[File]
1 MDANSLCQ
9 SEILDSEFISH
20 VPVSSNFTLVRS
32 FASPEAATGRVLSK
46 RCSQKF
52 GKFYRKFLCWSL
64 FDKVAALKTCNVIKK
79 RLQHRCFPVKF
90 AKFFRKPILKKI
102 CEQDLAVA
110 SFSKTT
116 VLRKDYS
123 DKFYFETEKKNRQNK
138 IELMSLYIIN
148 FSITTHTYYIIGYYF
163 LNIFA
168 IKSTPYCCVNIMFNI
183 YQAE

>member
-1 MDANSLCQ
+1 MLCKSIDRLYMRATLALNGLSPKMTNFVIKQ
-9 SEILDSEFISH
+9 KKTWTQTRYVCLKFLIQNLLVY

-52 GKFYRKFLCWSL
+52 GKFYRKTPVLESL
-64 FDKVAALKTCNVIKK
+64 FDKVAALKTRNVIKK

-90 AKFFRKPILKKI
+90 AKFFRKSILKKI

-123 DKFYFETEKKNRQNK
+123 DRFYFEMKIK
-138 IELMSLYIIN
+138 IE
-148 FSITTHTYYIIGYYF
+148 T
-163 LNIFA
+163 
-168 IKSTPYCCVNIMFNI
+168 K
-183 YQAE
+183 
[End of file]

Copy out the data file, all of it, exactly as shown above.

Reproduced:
1 MDANSLCQ
9 SEILDSEFISH
20 VPVSSNFTLVRS
32 FASPEAATGRVLSK
46 RCSQKF
52 GKFYRKFLCWSL
64 FDKVAALKTCNVIKK
79 RLQHRCFPVKF
90 AKFFRKPILKKI
102 CEQDLAVA
110 SFSKTT
116 VLRKDYS
123 DKFYFETEKKNRQNK
138 IELMSLYIIN
148 FSITTHTYYIIGYYF
163 LNIFA
168 IKSTPYCCVNIMFNI
183 YQAE

>member
-1 MDANSLCQ
+1 MLCKSIDRLYMRATLALNGLSPKMTNFVIKQ
-9 SEILDSEFISH
+9 KKTWTQTRYVCLKFLIQNLLVY

-52 GKFYRKFLCWSL
+52 GKFYRKTPVLESL
-64 FDKVAALKTCNVIKK
+64 FDKVAALKTRNVIKK

-90 AKFFRKPILKKI
+90 AKFFRKSILKKI

-123 DKFYFETEKKNRQNK
+123 DRFYFEMKIK
-138 IELMSLYIIN
+138 IE
-148 FSITTHTYYIIGYYF
+148 T
-163 LNIFA
+163 
-168 IKSTPYCCVNIMFNI
+168 K
-183 YQAE
+183 